2. Of a district manager at a pharmacy (larger chain) who remarked that s/he loves the flood of pharmacists right now, because s/he’s offering lower salaries than previously, and pharmacists are accepting those lower salaries – happily.

Look, I’m not typically whiny and/or doom and gloom.  But, I’ve written about the trajectory that we’re on in pharmacy being much like law schools if we don’t stop this soon.  And, I want to help with this challenge.

Today, I started the Social and Administrative Pharmacy group over at LinkedIn, which I hope will be a safe place to have these frank discussions on where pharmacy is moving.  And, I also started this group because while there are tons of pharmacy groups around clinical pharmacy and pharmaceutical sciences, there really isn’t much around the area of practice that I think could make or break the future of the profession–social and administrative pharmacy.  So, if you’re in pharmacyland, I hope you would consider joining this group and help get the moose on the table when it comes to sticky situations like with Phineas and Ferb.

Otherwise, the joke will be on pharmacy–and that won’t be funny anymore.

Where’s Miles Larson (Lawson) When I Need Him?

October 31st, 2014

So, for those of you not 18-22 and/or not on Yik Yak following Butler University…there’s this running joke on the Butler Yaks that Miles Larson (or Lawson – I can’t remember how it’s spelled)  is running the show.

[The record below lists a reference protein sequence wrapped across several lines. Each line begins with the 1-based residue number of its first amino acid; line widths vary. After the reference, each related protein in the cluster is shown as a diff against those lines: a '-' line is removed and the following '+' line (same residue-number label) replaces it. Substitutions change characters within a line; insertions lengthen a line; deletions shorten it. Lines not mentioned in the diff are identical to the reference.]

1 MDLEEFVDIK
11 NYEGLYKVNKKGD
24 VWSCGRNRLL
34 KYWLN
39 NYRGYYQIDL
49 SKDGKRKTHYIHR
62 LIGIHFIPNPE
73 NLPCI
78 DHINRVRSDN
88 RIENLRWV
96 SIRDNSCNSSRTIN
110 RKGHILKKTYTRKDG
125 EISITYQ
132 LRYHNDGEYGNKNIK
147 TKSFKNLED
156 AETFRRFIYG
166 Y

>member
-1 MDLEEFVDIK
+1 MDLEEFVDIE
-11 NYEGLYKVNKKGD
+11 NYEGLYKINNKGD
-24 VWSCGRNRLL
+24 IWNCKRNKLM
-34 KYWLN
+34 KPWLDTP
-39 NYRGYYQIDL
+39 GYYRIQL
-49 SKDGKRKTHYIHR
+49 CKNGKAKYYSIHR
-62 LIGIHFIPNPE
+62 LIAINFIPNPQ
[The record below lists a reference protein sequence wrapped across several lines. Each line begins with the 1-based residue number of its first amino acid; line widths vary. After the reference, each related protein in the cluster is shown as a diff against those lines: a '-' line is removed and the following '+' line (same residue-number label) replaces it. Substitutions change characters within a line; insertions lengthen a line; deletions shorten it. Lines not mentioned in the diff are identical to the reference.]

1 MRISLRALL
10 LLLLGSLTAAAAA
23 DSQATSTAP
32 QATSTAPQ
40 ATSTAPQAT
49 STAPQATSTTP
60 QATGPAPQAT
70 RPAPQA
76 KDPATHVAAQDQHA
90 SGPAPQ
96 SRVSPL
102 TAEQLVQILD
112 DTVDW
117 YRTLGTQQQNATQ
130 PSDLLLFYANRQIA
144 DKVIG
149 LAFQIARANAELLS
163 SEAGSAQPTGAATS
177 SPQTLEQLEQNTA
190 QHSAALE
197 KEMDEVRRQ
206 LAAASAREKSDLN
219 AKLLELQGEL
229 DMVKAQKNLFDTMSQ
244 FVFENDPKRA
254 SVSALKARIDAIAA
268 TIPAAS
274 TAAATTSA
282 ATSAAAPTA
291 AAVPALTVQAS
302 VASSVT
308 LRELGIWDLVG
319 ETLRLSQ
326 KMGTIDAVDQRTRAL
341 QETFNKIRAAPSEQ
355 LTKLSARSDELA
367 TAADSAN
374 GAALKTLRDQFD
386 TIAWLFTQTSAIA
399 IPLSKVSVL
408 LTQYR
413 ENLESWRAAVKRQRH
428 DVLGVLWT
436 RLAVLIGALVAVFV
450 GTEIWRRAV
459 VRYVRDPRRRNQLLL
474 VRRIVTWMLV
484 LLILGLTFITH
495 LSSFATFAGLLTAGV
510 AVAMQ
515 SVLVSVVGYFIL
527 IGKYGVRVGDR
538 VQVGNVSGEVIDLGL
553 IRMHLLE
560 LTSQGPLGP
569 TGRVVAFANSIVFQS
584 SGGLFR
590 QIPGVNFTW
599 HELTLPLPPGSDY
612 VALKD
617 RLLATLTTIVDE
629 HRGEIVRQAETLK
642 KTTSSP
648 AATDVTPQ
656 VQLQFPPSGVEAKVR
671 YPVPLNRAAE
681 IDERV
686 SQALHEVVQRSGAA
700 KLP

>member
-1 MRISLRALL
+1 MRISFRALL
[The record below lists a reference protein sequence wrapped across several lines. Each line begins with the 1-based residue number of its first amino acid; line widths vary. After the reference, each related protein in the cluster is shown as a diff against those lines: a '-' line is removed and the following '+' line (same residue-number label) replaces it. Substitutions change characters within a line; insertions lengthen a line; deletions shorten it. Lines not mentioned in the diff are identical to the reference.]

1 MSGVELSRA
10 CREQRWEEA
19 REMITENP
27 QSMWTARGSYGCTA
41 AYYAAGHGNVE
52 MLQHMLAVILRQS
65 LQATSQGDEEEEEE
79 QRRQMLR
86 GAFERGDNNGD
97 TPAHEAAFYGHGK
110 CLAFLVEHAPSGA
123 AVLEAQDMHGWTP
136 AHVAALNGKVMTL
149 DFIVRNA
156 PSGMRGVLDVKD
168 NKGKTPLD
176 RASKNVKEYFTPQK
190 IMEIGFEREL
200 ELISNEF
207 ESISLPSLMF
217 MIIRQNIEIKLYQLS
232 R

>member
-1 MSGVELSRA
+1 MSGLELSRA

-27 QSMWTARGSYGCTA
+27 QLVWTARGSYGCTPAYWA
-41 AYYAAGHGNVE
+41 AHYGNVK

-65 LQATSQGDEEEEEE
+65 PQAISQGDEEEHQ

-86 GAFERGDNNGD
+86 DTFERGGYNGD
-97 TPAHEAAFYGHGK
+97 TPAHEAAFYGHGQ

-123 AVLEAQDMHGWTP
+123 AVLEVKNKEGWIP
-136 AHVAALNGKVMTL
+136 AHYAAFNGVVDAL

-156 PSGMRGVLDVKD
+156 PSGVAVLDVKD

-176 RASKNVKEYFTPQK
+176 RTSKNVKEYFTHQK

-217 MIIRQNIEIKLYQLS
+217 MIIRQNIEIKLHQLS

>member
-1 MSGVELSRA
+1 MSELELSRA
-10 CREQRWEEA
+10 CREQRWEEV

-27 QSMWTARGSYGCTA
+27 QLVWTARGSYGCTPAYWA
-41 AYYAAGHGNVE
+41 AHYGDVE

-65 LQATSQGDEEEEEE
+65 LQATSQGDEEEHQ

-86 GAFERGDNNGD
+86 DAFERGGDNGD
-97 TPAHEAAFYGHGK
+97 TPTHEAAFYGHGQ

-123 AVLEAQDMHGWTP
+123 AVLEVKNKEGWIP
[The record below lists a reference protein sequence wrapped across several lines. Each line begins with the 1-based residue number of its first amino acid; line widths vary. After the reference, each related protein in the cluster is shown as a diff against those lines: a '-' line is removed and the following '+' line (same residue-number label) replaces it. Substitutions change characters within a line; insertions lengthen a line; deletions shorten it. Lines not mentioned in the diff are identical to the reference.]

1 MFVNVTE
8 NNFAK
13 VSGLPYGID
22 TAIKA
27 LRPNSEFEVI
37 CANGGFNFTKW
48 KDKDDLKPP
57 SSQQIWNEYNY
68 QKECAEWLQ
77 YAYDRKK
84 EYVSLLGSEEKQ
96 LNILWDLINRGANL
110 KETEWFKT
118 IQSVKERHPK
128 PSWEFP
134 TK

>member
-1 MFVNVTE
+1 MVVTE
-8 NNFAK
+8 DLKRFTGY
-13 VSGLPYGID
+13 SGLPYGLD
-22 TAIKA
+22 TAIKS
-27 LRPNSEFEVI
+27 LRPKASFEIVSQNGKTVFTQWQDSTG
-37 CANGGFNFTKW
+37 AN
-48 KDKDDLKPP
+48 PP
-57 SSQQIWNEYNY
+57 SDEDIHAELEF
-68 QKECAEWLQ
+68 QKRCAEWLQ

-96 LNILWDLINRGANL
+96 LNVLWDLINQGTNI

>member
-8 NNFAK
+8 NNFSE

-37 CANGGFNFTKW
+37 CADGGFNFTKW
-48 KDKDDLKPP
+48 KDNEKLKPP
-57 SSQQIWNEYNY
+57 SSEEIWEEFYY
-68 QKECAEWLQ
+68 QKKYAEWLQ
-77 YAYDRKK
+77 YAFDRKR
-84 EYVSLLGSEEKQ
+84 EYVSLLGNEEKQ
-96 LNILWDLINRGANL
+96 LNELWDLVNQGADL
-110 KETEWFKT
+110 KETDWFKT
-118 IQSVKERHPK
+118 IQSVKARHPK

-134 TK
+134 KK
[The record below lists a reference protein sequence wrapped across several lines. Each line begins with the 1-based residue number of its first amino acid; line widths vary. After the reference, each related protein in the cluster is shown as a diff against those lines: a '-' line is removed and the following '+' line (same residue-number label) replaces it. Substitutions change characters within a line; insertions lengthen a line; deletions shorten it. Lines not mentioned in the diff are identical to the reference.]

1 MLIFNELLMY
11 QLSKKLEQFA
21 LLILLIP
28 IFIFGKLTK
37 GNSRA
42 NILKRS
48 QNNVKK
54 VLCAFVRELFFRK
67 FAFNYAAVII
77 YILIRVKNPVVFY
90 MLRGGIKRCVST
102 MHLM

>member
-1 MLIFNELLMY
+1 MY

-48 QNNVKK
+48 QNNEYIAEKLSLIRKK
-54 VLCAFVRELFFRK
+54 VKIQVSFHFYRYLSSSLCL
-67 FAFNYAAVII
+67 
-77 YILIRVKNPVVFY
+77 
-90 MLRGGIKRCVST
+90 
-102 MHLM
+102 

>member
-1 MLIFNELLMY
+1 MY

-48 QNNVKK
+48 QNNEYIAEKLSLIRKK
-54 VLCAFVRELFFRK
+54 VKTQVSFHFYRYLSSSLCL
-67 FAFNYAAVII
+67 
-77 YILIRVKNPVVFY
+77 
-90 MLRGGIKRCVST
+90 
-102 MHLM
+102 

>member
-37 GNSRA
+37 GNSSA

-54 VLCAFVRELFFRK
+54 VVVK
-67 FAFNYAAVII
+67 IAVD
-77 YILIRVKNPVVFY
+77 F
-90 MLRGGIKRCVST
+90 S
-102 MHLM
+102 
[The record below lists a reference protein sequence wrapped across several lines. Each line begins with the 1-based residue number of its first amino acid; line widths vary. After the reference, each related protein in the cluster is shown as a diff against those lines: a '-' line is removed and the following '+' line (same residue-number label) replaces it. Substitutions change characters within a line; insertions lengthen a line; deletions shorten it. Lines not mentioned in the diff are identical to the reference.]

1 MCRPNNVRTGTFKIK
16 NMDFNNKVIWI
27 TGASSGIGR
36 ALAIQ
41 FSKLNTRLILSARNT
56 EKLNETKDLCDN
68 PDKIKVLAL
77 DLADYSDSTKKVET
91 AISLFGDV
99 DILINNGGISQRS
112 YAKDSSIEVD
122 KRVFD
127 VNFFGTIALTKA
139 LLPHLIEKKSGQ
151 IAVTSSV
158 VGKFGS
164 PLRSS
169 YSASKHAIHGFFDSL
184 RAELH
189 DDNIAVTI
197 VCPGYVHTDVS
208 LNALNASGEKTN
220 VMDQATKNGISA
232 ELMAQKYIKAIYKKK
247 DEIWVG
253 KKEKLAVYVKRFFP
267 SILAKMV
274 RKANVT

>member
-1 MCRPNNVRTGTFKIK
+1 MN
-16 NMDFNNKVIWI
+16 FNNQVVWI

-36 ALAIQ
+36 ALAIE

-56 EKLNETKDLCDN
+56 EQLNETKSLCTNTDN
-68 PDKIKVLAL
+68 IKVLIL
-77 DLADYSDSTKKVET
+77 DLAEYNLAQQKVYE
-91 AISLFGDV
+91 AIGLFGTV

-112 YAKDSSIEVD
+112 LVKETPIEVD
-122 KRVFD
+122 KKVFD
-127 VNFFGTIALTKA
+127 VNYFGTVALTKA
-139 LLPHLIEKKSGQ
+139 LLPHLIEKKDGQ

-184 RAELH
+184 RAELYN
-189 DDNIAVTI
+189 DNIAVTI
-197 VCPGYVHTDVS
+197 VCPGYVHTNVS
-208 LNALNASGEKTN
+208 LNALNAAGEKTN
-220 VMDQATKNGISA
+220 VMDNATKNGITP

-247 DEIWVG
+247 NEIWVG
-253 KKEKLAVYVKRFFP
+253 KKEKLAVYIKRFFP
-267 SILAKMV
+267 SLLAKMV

Who is Miles Larson?

I have no idea.

But, it appears that if he is in fact running the show, he’d be handy to chat with over a few things.

Yesterday, as you know, I presented the BU Well project to students.  We had a pretty good turnout – and already some students have signed up. Below are the slides on what I shared with them at least in part.  Honestly – I don’t have all the answers in building an open-access journal yet, but that’s part of the fun.  This is also a co-curricular opportunity here – it’s not necessarily a formal class (which, our accrediting body, ACPE, is really into for our 2016 draft standards for pharmacy schools.)

On the other hand, I warned students that because this project is being built, it’s not for everyone.  There will be gray zones.  I don’t have a rubric for everything.  But then again – do our bosses have rubrics? Not really – they just expect us to get stuff done.